I LOST a bet the day I accepted a job at The Examiner.
A former colleague looked up the website as soon as I told him where I was headed.
"What's the front page today? I bet it's forestry," he said.
"Don't be ridiculous," I said. "There's more to Tasmania than forestry."
I was wrong. Then-Gunns chief executive Greg L'Estrange smiled up at me from the cover.
Two months later, I was in a parliamentary inquiry listening to Mr L'Estrange tell a panel of sceptical MLCs that there was no future in Tasmania for woodchip exports.
Eighteen months after that, I was in a crowded press box at Launceston Magistrates Court, listening to a Shakespearean barrister wave away criticism of Gunns accounting practices and explain that his client, chairman John Gay, had acted with innocent intentions when he sold more than three million shares in the failing company.
The past three years have shown me there's much, much more to Tasmania than forestry.
But it's hard to escape the spectre of this industry that has dominated public debate for so long.
It seems I'm not the only one who is sick of it.
An EMRS poll released last week found that 92 per cent of the 800 Tasmanians polled wanted to see an end to the forest wars.
The poll was commissioned by the Special Council, a mix of industry and environmental types who brokered the Tasmanian Forestry Agreement and are now tasked with carrying it out.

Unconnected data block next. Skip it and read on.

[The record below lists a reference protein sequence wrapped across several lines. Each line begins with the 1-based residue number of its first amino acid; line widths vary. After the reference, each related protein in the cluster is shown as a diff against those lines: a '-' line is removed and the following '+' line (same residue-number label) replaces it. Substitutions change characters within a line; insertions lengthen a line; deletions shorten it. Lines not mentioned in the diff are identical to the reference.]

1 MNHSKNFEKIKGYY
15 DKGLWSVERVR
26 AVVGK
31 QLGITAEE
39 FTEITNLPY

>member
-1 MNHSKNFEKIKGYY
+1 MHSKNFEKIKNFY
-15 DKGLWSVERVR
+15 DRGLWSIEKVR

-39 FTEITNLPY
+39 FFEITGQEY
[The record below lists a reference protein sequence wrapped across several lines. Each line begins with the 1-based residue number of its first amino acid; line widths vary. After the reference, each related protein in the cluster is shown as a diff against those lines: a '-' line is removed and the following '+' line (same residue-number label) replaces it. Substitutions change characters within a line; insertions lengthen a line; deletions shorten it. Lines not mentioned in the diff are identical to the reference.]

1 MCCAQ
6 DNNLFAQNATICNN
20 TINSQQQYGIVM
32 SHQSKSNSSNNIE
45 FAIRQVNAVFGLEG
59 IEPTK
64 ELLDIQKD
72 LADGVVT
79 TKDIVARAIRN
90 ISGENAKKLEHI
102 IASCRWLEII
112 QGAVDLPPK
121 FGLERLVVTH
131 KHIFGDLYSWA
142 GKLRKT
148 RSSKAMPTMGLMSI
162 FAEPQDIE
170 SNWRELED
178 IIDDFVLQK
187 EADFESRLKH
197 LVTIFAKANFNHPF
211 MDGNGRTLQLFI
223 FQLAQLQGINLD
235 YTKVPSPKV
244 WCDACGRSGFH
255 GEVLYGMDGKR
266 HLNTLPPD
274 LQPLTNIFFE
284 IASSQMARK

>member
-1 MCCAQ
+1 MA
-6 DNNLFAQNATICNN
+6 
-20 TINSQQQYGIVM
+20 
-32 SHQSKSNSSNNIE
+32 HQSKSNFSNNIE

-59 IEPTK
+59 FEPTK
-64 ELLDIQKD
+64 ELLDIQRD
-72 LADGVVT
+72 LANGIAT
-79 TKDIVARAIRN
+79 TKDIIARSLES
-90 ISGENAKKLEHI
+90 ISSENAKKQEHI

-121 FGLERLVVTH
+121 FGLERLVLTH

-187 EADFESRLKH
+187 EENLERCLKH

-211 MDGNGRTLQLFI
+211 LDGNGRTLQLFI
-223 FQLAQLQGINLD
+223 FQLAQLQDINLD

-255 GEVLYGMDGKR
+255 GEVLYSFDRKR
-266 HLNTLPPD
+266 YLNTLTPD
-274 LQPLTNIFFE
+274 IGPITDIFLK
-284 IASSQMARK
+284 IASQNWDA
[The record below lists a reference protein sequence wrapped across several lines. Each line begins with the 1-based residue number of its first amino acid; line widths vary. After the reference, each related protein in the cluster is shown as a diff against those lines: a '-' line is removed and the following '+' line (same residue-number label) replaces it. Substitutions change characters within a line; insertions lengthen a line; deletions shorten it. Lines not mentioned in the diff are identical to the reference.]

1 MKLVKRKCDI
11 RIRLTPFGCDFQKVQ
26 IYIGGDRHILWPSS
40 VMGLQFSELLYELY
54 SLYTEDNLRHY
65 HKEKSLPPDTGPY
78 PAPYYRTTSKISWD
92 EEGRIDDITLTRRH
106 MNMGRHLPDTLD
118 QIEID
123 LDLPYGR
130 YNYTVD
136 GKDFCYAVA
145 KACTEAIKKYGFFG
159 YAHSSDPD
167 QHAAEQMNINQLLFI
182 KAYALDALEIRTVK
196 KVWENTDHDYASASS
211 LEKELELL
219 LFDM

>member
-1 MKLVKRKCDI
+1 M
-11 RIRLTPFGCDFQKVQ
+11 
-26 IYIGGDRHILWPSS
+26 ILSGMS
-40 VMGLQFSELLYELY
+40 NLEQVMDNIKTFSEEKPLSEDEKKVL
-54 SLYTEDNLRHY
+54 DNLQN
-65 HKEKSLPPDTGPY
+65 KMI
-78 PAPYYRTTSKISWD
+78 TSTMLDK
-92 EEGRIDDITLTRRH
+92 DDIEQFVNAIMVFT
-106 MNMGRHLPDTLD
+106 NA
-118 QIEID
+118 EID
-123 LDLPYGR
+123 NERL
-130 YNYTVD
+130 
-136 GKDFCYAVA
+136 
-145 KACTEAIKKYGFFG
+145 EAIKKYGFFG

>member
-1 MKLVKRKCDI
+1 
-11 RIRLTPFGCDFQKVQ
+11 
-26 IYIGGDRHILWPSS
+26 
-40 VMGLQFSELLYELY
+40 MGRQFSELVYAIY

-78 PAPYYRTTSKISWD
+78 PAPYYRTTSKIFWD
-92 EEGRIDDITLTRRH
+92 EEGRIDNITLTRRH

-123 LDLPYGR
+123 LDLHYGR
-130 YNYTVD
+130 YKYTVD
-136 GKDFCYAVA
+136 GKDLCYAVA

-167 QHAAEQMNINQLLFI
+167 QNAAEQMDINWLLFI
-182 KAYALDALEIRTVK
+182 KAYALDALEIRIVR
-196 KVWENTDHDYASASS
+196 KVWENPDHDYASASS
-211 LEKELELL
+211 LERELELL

It aimed to convince the Liberal Party, Tasmania's likely future government if every opinion poll this year is to be trusted, not to rip up the legislation supporting the agreement as it has promised to do for three years.
It won't work.
Discarding a compromise painfully reached by a mix of well- respected and ideologically polarised individuals representing an immensely broad constituency of interested parties has political momentum.
It is much easier to credit the shrinking of a multimillion- dollar industry to a piece of legislation than to a complex economic web of the high Australian dollar, cheaper and less scrupulous international competitors and bad publicity.
Makes a better prop for television, too.
But simply saying that you are confident the forestry industry will grow if more areas of forest are open for logging is no guarantee.
The anger and anguish of people who have watched their livelihoods dwindle as the industry struggled is palpable.
But it's poor form to blame it on a bundle of environmentalists, or a paper agreement that only came into affect in June after the industry had already faced three years of decline.
That holds true even while a small cohort of hard-core environmentalists prepared to undermine the deal for their own ends keeps protesting.
Tomorrow, I'll leave Tasmania for good to head back to Western Australia.
I'll miss so many things about this pretty little state.
I'll miss the hills and the cold and how seriously you take your food.
I'll miss the way the surface of the Huon is so still it appears Gladwrapped, and the way the autumn rain laughs at your attempts to stay dry and leaves you soggy to the knees.
But I won't miss the forestry debate, because it is stupid.
Tasmania can't keep having do-overs until it gets the industry it wants.
Sometimes it's time to move on.